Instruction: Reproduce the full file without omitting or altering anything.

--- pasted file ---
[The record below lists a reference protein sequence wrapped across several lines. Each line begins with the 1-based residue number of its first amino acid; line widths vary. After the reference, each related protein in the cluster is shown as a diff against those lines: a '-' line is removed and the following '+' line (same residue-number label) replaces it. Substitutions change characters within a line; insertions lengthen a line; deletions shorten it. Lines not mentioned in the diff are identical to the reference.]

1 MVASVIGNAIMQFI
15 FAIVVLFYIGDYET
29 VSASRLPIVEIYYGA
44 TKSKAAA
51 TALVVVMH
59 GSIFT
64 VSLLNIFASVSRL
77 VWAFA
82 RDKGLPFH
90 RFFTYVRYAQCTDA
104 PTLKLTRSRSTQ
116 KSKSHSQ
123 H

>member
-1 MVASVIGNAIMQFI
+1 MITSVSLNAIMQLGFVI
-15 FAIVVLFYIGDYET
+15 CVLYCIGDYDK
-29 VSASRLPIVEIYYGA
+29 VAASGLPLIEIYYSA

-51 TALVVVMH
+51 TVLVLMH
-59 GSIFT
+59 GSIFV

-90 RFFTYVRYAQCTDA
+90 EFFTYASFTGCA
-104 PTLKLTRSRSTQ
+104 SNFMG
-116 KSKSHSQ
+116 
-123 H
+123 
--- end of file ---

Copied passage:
[The record below lists a reference protein sequence wrapped across several lines. Each line begins with the 1-based residue number of its first amino acid; line widths vary. After the reference, each related protein in the cluster is shown as a diff against those lines: a '-' line is removed and the following '+' line (same residue-number label) replaces it. Substitutions change characters within a line; insertions lengthen a line; deletions shorten it. Lines not mentioned in the diff are identical to the reference.]

1 MVASVIGNAIMQFI
15 FAIVVLFYIGDYET
29 VSASRLPIVEIYYGA
44 TKSKAAA
51 TALVVVMH
59 GSIFT
64 VSLLNIFASVSRL
77 VWAFA
82 RDKGLPFH
90 RFFTYVRYAQCTDA
104 PTLKLTRSRSTQ
116 KSKSHSQ
123 H

>member
-1 MVASVIGNAIMQFI
+1 MITSVSLNAIMQLGFVI
-15 FAIVVLFYIGDYET
+15 CVLYCIGDYDK
-29 VSASRLPIVEIYYGA
+29 VAASGLPLIEIYYSA

-51 TALVVVMH
+51 TVLVLMH
-59 GSIFT
+59 GSIFV

-90 RFFTYVRYAQCTDA
+90 EFFTYASFTGCA
-104 PTLKLTRSRSTQ
+104 SNFMG
-116 KSKSHSQ
+116 
-123 H
+123 